Parents considering homeschooling for their children may be well-acquainted with the benefits of homeschooling: increased family time, opportunities for moral education, individualized instruction and attention, and protection from peer pressure and bullying. But homeschooling isn’t just characterized by individually-tailored academics and family values; homeschooling can also be quite a bit of fun! Homeschooling offers flexibility, freedom, and opportunities for field trip . . .which adds up to a lot of fun.
Flexibility. Homeschooling affords a family lots of flexibility. On a daily basis, families can adapt their study schedule to their daily needs. In the long-term, families can take holidays and vacations when they want to and are not bound by the school calendar. Flexibility isn’t just convenient – it is also fun. Students are free from the drudgery of the school routine. Whether they are early birds or night owls, they can tackle their studies at their optimal hour for learning. They can enjoy impromptu field trips, take breaks when they need to, spend more time on a particularly challenging area of coursework, or work ahead if they are particularly motivated. Flexibility is fun – and it also allows students to work at their own pace, tailor their daily schedule to their unique rhythms, and learn at their own pace.
Freedom. Homeschoolers have a great deal of freedom. Freedom from the rules and regulations necessary to keep a class of 15-30 children in order, freedom to use the bathroom or move around when they need to, freedom to spend time with their family. They have the freedom to complete their schoolwork at their own pace, neither rushed and confused nor idle and bored from following a class tempo. They have the freedom to explore their own academic passions and learn in the context of their favorite interests. They have more free time, since they do not spend time with transportation to and from school, transitions between class periods, time waiting for their peers. They have more freedom to play, which is not only fun but also vital for children’s mental and physical well-being.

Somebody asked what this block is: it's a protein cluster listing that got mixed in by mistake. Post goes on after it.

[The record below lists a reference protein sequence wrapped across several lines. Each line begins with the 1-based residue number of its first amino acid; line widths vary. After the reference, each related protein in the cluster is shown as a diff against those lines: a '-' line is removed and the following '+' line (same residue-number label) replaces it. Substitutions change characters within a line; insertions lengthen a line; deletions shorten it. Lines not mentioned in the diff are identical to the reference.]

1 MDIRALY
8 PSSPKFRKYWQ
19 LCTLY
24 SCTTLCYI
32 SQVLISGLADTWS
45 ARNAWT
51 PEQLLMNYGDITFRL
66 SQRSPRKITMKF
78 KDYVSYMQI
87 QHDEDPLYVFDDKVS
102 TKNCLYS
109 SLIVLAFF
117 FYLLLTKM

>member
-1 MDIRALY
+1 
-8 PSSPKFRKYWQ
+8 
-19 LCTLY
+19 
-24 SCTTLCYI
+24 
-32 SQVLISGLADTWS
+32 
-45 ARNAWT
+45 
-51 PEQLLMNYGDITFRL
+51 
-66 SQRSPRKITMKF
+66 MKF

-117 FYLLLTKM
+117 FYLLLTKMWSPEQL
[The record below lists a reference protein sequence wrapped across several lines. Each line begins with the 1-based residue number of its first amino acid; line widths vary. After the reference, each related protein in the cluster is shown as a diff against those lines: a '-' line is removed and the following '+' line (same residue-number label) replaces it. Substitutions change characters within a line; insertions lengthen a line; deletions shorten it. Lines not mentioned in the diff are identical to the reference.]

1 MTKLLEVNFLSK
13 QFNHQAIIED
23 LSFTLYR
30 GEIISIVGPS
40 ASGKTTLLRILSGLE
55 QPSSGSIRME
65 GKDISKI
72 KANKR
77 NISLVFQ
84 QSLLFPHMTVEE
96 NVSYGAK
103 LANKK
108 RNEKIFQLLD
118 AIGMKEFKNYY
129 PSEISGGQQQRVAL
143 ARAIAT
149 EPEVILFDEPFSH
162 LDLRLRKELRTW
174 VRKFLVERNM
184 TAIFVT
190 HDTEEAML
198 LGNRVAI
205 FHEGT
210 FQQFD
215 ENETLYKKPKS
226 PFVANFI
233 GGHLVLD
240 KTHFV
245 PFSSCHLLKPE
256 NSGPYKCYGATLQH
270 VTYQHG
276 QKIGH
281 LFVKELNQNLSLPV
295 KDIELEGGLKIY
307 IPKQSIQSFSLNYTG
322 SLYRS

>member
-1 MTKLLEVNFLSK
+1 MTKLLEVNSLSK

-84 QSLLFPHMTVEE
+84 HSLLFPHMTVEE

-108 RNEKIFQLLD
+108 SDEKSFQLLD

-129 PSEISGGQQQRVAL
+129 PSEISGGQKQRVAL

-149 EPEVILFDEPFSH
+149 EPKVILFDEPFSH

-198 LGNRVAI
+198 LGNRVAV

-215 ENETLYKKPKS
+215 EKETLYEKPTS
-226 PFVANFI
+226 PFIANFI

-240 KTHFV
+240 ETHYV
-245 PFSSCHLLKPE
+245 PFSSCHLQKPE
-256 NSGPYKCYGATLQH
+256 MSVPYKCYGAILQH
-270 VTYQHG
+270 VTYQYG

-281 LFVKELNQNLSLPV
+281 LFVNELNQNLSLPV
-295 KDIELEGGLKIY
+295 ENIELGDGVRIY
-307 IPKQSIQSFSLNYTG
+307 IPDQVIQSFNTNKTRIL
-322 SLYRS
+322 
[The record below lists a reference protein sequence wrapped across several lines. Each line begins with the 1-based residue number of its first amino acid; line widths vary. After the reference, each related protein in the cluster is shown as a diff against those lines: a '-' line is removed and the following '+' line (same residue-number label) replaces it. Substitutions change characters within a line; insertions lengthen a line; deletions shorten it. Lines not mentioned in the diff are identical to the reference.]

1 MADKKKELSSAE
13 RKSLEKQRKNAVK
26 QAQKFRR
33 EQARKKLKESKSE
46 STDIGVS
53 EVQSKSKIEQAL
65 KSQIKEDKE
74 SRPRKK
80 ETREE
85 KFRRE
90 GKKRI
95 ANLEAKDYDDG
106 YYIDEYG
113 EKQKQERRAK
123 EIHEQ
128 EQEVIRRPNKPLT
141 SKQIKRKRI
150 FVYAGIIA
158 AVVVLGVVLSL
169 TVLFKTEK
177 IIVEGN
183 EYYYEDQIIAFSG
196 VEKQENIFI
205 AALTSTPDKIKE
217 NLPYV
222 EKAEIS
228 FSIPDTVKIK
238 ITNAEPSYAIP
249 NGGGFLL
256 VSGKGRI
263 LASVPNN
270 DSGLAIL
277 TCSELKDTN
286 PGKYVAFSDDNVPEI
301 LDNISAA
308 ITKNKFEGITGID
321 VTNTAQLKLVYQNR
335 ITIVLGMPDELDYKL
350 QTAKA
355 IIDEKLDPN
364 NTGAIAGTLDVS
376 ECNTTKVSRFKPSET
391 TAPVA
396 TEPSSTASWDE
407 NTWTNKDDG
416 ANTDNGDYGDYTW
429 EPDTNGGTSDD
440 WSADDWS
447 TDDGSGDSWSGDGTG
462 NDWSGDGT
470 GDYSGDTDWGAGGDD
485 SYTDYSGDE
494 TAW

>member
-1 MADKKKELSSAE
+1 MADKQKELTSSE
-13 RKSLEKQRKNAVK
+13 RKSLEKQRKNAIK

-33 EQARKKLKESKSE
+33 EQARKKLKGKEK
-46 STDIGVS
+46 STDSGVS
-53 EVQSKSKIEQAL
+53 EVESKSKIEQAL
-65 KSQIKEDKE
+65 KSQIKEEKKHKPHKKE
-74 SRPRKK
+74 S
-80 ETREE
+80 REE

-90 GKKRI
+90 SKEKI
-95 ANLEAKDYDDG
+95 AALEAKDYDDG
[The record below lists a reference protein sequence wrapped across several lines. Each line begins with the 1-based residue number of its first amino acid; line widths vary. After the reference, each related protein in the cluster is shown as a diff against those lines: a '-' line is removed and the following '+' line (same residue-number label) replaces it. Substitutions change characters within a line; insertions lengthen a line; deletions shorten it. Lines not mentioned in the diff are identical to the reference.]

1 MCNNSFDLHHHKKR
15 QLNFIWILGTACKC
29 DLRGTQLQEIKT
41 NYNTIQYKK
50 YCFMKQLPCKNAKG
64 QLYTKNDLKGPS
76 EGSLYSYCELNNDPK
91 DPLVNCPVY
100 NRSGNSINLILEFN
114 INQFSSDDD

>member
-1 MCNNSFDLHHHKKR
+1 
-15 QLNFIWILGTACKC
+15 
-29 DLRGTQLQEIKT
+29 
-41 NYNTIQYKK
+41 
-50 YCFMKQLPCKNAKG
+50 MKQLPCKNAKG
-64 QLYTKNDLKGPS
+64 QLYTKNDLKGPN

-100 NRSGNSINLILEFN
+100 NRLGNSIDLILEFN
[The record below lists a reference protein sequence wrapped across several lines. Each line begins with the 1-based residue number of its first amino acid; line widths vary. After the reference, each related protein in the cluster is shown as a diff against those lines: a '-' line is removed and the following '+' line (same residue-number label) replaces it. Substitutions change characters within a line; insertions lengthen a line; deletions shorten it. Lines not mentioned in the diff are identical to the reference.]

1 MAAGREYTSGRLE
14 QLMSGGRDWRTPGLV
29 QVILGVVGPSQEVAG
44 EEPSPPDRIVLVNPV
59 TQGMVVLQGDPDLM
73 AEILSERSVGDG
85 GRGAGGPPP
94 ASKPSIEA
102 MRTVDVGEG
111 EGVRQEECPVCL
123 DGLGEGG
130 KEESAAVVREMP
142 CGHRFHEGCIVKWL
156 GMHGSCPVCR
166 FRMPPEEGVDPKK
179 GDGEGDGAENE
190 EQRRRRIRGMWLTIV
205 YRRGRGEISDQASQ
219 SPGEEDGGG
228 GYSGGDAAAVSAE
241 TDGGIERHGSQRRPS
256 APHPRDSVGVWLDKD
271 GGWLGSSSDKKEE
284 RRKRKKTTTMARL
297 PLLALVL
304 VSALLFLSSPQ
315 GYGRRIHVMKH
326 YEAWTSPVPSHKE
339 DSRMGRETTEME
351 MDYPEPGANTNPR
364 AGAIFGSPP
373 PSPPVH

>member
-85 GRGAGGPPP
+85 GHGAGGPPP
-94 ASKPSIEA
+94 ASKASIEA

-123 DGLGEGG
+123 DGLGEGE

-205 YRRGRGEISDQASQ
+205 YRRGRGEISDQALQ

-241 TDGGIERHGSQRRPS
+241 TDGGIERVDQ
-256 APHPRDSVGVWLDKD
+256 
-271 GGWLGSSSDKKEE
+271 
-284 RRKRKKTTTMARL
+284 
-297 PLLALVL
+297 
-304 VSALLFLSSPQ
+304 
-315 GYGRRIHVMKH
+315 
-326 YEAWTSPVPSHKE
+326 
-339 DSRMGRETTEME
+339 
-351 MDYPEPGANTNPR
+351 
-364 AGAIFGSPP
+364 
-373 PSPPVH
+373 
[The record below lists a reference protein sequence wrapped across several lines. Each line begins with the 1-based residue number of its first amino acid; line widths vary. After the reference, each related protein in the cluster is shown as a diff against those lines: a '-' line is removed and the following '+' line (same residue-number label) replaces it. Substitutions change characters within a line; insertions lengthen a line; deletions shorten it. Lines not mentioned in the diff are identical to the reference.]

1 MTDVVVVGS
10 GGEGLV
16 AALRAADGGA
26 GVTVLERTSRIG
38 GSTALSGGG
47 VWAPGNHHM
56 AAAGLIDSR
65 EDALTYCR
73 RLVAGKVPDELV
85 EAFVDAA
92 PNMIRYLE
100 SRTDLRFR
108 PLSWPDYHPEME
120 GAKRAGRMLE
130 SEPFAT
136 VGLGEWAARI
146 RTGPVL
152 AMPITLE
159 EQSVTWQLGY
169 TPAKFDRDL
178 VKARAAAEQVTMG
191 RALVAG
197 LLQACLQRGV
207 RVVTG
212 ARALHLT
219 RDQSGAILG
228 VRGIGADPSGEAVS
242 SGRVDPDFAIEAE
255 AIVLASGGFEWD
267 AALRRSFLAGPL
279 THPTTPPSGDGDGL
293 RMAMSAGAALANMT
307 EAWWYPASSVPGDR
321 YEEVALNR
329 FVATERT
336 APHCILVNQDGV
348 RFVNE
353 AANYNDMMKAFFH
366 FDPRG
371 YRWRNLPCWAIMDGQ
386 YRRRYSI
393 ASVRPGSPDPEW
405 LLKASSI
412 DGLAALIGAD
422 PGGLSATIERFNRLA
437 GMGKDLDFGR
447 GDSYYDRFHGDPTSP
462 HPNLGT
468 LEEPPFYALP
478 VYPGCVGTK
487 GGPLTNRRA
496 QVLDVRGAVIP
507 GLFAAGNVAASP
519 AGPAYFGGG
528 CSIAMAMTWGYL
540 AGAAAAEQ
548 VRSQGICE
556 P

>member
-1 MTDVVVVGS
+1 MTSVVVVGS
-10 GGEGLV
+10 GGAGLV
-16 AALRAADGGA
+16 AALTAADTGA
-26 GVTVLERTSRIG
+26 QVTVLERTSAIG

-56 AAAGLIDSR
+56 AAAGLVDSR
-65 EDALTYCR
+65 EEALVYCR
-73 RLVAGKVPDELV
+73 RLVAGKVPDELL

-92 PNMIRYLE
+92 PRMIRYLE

Field Trips. Field trips are a rare delight for students in traditional schools. With increasing pressure from standardized testing scores and tight budgets field trips are often squeezed out of the schedule. But field trips are a fantastic way for students to get hands-on learning time and experience history, science, geography, or fine art in a dynamic, sensory, engaging way. Homeschooling offers children the freedom and flexibility to devote time to field trips, both locally and farther afield. With homeschooling, overnight or multiple day field trips are even logistically possible. At an even more adventurous extreme, some families choose to “roadschool” their children – homeschooling while traveling. For families for whom travel is affordable and feasible – or for breadwinners whose jobs require extended travel – homeschooling on the road is a unique opportunity for a family to stay together while traveling and to get first-hand experience of the nation’s history, geography, culture. Students can complete bookwork and assignments while traveling and also see museums, national monuments, and varied geographical landmarks while experiencing a great family adventure.
For more on the unique and fun opportunities available for homeschooling families, click here.
For homeschooling resources, click here.
For more on one family’s roadschooling experience, click here.